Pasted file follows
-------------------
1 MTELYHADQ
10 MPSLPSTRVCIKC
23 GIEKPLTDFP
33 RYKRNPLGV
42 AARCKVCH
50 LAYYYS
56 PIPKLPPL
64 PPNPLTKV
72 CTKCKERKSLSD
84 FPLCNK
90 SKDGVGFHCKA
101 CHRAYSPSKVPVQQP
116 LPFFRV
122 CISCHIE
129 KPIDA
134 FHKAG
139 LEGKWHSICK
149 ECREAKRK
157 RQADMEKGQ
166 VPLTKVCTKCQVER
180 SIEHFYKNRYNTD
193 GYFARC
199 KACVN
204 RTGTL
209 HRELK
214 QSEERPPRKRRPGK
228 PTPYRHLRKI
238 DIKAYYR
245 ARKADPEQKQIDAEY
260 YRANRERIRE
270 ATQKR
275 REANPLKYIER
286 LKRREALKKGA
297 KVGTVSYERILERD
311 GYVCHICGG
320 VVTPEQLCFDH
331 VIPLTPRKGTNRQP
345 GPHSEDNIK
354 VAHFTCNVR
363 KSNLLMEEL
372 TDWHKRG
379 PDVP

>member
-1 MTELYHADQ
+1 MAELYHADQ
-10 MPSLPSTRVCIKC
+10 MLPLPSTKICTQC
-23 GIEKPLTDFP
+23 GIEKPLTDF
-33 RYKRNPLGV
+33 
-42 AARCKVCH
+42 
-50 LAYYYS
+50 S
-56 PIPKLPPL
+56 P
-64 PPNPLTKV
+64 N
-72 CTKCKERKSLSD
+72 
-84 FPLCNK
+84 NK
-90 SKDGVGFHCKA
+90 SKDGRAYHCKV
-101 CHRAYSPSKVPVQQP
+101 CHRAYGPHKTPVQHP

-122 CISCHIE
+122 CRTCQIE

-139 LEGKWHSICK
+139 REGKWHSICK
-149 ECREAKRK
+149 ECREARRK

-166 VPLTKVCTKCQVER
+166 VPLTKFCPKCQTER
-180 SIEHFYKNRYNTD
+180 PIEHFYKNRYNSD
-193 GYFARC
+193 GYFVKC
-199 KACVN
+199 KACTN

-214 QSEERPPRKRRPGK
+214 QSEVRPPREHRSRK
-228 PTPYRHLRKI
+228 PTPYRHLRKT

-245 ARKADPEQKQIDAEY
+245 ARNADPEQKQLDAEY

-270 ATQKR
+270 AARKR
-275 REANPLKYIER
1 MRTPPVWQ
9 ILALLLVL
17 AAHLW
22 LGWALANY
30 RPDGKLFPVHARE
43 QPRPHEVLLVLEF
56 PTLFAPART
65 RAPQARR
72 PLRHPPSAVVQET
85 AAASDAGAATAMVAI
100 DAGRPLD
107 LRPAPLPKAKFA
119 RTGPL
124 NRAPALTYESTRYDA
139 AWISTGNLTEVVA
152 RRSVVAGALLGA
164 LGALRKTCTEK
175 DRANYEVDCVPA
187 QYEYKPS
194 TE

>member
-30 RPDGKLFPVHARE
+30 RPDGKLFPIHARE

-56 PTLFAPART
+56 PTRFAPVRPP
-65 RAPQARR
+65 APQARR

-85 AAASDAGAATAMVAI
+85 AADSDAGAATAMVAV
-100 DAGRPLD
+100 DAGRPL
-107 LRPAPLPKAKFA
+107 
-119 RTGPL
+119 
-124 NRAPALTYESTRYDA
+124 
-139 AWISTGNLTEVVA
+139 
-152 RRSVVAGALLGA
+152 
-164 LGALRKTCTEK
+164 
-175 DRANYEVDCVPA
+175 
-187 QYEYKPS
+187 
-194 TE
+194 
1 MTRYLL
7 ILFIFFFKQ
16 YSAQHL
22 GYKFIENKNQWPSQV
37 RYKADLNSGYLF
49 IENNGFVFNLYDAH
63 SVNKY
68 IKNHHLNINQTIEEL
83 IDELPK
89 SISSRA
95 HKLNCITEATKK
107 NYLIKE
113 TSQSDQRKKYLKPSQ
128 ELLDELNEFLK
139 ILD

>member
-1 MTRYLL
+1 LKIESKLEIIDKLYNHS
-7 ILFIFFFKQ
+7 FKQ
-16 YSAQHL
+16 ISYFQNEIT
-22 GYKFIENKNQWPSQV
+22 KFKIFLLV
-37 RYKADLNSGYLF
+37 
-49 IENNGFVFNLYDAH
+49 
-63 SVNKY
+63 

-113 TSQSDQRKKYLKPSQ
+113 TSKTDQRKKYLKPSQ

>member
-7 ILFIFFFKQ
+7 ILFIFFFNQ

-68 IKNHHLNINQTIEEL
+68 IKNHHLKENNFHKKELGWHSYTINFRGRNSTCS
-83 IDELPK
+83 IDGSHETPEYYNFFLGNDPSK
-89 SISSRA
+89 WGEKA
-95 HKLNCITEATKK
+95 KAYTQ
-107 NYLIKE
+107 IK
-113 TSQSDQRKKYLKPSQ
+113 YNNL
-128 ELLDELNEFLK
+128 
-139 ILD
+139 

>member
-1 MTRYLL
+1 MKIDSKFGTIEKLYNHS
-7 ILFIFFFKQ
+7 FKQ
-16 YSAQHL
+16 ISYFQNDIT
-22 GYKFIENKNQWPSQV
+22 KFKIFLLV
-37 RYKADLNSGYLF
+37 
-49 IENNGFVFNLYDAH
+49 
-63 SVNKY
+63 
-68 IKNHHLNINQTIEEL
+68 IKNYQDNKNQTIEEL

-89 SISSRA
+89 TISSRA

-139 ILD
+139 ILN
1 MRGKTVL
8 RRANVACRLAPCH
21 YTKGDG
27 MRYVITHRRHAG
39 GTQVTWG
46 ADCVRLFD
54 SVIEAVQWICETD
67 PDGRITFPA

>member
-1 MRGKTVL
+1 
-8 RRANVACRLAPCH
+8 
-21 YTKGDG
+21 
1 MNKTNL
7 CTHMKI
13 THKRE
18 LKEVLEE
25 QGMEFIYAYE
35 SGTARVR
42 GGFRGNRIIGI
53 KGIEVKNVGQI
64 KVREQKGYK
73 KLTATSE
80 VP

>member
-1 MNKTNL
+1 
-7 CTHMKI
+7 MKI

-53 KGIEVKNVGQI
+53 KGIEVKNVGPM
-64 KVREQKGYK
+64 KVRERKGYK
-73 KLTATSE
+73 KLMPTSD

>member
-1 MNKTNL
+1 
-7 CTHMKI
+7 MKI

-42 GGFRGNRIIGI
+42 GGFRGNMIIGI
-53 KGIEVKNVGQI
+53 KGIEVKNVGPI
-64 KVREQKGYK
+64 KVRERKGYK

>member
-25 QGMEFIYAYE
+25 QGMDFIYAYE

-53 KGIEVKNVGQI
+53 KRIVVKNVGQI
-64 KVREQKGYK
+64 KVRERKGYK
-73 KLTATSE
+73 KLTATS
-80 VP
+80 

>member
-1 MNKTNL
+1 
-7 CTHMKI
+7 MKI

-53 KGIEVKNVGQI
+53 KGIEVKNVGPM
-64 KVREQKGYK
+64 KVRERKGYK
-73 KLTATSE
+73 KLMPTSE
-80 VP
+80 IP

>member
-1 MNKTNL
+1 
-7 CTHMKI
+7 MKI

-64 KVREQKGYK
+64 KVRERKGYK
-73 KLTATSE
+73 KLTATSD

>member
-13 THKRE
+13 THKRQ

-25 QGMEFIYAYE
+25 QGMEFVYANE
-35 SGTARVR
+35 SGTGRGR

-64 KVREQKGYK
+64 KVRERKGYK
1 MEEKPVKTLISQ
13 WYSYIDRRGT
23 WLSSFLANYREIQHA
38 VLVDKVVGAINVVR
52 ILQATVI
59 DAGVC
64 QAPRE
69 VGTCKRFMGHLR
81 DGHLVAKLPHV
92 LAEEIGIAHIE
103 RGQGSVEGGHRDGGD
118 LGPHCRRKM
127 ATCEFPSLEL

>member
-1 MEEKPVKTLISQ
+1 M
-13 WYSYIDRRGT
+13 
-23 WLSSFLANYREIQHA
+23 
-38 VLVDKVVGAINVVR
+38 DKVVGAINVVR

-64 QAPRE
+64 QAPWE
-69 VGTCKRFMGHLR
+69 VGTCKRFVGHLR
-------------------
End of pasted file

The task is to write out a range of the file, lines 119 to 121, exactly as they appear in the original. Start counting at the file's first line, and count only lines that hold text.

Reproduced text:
+85 AADSDAGAATAMVAV
-100 DAGRPLD
+100 DAGRPL